The name tells you little about what a viral post is. Yep, it’s like a virus…. It’s a post that takes over and grows larger than your usual audience and usually at a rapid pace. That might mean a few hundred shares and likes or more, but still within YOUR community. It’s truly viral if it gets shared across more than one social media platform, gets trending or spreads outside of your country, EVERYONE sees it.

 

Of these two options – either viral for YOU or viral for EVERYONE which do you think is best and how does it get there? 

 

 

What makes something “go viral”?

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viralmadnews.com   – is this an image you would like to be known for?

There are common themes for viral posts we often see. The post usually provides one or more of the following:

 

  • Invokes a reaction – good or bad

 

  • There’s an error – beware of cropping pictures properly, typos, checking facts, photo bombs

 

  • It’s emotional – animals always get a response! Telling a story with animal pictures/videos will always get increased interest

 

  • New information – which might seem obvious to you but is new to clients – think of the recent interest in the posts on not giving sticks to dogs

 

  • Use of key words or # – this creates an easy way for people to search for and find your post, naturally increasing the audience

 

  • Timing – local papers can pick up stories that then get into national press. This is more likely to happen on a slow news day for most vet related stories.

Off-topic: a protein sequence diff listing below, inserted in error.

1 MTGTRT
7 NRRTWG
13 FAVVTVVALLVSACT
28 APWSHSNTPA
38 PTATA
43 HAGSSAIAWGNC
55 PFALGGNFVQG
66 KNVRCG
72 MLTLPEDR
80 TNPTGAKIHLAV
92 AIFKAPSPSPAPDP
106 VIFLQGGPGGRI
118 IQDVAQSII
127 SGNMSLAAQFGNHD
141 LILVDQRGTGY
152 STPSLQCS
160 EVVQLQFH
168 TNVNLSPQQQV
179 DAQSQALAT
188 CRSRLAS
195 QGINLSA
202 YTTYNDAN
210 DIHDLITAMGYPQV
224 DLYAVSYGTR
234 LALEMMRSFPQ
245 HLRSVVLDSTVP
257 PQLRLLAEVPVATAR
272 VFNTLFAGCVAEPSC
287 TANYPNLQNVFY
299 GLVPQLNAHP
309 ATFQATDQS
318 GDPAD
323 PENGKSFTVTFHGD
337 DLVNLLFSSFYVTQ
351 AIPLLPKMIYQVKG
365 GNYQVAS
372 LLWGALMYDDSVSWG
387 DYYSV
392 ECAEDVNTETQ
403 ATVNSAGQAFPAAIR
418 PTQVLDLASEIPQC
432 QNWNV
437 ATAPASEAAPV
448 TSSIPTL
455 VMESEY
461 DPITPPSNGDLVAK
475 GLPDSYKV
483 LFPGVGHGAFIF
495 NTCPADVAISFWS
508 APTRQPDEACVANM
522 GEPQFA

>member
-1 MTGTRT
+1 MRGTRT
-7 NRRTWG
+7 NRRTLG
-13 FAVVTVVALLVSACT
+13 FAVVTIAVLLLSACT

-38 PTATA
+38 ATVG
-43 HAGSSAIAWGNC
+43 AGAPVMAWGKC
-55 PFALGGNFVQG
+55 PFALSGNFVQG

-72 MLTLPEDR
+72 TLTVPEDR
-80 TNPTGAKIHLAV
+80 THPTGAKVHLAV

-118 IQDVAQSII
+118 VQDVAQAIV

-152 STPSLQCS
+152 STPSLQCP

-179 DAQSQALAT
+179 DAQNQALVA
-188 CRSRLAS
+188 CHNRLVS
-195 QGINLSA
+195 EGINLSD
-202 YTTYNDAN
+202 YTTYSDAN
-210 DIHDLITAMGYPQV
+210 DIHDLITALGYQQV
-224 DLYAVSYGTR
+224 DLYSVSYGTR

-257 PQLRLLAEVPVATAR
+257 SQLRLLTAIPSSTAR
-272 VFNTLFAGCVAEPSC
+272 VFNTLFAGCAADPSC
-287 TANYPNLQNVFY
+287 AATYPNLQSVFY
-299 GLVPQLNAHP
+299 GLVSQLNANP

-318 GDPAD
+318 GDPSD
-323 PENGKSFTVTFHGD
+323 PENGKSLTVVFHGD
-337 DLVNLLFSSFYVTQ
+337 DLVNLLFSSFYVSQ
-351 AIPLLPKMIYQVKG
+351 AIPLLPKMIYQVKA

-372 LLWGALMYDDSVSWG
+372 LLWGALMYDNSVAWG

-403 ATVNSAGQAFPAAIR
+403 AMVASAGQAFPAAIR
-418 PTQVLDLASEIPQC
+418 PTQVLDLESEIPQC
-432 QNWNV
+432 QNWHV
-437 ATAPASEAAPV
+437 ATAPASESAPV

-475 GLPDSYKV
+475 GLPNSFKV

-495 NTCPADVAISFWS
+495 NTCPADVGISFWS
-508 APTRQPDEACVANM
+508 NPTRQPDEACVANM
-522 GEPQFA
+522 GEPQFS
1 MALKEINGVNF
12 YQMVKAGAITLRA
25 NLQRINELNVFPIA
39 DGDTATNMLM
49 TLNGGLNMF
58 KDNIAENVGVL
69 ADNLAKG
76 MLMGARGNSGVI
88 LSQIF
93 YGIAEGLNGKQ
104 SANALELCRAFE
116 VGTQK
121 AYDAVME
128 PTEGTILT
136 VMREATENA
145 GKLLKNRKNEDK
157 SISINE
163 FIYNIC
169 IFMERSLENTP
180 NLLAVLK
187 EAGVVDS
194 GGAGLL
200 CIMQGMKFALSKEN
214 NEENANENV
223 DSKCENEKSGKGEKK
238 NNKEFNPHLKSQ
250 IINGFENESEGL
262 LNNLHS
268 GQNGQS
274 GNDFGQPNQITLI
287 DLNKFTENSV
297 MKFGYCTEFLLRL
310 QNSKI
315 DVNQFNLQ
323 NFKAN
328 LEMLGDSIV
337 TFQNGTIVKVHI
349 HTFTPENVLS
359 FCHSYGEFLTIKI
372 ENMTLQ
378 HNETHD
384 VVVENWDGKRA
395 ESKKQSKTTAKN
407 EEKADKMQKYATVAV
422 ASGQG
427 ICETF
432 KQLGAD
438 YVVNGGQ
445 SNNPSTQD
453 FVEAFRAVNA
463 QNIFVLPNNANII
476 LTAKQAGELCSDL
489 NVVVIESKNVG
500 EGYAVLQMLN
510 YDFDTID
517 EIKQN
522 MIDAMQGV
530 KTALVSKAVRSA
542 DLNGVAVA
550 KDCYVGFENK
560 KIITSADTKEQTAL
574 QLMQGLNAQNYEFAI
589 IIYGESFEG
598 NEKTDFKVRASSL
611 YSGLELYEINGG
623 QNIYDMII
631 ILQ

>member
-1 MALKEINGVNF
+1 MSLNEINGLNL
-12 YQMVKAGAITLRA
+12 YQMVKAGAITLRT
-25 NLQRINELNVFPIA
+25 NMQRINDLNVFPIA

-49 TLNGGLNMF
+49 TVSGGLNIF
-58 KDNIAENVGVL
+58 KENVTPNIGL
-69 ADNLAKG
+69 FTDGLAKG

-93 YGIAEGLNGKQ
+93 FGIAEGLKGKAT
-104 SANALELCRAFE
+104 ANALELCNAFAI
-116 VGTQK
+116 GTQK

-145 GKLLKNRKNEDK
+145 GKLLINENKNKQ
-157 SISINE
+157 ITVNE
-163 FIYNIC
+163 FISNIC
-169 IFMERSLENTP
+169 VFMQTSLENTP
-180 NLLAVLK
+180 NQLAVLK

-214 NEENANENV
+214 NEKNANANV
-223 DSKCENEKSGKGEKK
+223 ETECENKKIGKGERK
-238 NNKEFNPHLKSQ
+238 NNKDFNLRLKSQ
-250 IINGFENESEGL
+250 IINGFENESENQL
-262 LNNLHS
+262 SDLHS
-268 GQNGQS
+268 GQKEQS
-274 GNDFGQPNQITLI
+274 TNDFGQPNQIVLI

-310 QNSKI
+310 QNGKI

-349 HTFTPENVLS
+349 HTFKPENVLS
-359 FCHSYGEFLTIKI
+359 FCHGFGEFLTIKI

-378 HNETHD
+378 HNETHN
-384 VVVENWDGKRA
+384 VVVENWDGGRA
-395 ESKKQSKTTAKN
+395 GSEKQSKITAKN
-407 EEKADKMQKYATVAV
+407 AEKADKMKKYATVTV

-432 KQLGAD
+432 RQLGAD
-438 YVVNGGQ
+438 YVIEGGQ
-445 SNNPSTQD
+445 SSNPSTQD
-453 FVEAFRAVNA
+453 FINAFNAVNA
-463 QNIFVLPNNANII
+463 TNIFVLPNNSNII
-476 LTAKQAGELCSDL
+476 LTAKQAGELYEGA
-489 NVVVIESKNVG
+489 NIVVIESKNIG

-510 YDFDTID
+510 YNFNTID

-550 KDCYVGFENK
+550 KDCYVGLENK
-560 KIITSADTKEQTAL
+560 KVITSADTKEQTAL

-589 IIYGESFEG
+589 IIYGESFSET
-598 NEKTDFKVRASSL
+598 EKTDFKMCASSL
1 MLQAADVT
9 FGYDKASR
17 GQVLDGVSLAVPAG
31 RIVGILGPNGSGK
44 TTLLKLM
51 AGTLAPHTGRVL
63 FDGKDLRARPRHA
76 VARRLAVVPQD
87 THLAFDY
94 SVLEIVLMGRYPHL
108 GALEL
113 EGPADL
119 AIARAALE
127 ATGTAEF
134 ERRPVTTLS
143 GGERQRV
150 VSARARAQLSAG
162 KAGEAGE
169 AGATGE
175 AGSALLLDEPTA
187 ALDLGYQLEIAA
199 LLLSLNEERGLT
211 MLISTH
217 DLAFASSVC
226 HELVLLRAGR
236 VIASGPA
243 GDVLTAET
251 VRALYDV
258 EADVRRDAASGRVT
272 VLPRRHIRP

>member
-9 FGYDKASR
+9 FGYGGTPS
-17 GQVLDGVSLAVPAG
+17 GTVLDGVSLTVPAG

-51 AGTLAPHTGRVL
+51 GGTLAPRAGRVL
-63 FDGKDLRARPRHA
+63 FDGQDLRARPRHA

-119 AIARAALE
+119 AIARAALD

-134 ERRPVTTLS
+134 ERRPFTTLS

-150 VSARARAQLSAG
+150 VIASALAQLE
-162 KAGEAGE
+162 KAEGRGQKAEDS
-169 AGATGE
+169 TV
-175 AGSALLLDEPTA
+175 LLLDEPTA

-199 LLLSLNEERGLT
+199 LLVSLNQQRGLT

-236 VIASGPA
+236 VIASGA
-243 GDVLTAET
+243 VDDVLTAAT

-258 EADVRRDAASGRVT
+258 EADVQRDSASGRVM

There’s Good Viral and Bad Viral too. Posts often get shared because of a reason…  

 

Post type  Good Viral Bad Viral
Invokes a reaction Re-uniting lost pets Animal welfare issues raised that are contentious – cruelty cases
There’s an error An amusing typo Client details revealed on paperwork or screen!
It’s emotional Feel good stories – patients get better Highly contentious areas

  • Tail docking
  • De-clawing
New information Health advice such as not throwing sticks for dogs Issues with insurance claims – may be relevant to your clients but not to the wider public
Use of key words or # Active veterinary #s such as #teamvet #planetrvn #whatvnsdo Piggy backing from a trending # not related to your post  – dodgy Bots do this so avoid!

 

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Social media sites have many examples of businesses promoting poorly chosen products for likes –  do you want to answer all these negative comments for a the sake of a few more likes?

 

Is a viral post the Moon Landing of a good social media account? 

 

This might be a surprise to you all but having a post go viral isn’t the unicorn that people think it is. As a service provider a vet practice is unlikely to see a huge benefit in having posts go viral for EVERYONE.  

 

It will probably reach more people than you wish to register at once and they are likely to be out of your geographical area. The point of practice social media is usually to drive more clients to your door or website – but at a level you can cope with and creating committed clients who will return and again and again, not people who travel miles to attend a “celeb” vets but don’t use you for all their pets care.

 

There is a lack of control of a post once it goes viral. It is harder to read and respond to comments made and you will need specific software to track the post. It can be more work than you intended to keep up with a rapidly shared post.

 

As a vet practice in the UK there can quickly be a loss of context for some posts. Animal issues vary widely between countries and something that is of concern here may be routine in another country. This can result in then some negative comments that are not intended to be, but are posted due to the lack of context that can happen. Social media users are aware of this and you often find other posters advising people of the origin of a post. Having others correct issues is a great attribute so don’t rush to correct people too quickly yourself.